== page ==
Scientific Argumentation

Sunstones at The Lawrence

Learning to Teach to Argue: Case Studies in Professional Learning in Evidence-Based Science Writing

The emphasis on scientific practices articulated by the National Research Council framework and the Next Generation Science Standards requires significant pedagogical shifts for U.S. science teachers. This study provides a rare window into the challenges and opportunities teachers encounter as they introduce argument writing into their science classrooms with support from the National Writing Project’s Inquiry into Science Writing project.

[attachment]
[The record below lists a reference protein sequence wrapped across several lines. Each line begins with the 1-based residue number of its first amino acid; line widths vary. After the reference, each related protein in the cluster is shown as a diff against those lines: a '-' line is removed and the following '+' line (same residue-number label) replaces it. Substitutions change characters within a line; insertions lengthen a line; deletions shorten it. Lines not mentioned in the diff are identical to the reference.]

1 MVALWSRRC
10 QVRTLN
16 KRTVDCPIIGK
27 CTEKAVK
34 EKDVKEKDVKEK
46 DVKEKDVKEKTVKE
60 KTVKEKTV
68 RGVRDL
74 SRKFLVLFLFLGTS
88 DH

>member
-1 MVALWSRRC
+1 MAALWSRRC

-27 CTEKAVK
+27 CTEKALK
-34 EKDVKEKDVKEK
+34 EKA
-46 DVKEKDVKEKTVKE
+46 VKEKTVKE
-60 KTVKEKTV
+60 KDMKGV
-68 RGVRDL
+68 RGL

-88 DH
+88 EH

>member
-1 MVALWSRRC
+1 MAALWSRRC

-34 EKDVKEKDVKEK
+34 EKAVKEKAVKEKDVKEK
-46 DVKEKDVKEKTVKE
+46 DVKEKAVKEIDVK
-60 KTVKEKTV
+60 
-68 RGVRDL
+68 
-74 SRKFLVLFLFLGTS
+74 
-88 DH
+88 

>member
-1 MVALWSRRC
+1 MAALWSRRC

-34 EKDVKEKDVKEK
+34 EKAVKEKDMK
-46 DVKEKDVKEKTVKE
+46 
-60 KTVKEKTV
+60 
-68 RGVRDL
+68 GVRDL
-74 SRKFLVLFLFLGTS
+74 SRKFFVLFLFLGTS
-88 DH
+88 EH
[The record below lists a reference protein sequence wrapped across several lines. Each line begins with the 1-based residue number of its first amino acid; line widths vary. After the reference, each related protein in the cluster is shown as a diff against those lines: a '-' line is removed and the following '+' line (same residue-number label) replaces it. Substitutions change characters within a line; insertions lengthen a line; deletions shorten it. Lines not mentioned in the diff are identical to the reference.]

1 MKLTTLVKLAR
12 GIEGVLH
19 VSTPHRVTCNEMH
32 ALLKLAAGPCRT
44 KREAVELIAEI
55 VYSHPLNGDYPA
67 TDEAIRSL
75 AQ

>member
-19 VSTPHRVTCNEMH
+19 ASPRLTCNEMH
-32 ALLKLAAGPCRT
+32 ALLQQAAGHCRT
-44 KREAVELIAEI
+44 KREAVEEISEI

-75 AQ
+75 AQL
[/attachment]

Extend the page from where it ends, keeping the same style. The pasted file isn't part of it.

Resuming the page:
Children playing on the DNA sculpture at the Lawrence

The learning benefits of being willing and able to engage in scientific argumentation

Engaging in science as an argumentative practice can promote students’ critical thinking, reflection, and evaluation of evidence. However, many do not approach science in this way. Furthermore, the presumed confrontational nature of argumentation may run against cultural norms particularly during the sensitive time of early adolescence. This paper explores whether middle-school students’ ability to engage in critical components of argumentation in science impacts science classroom learning.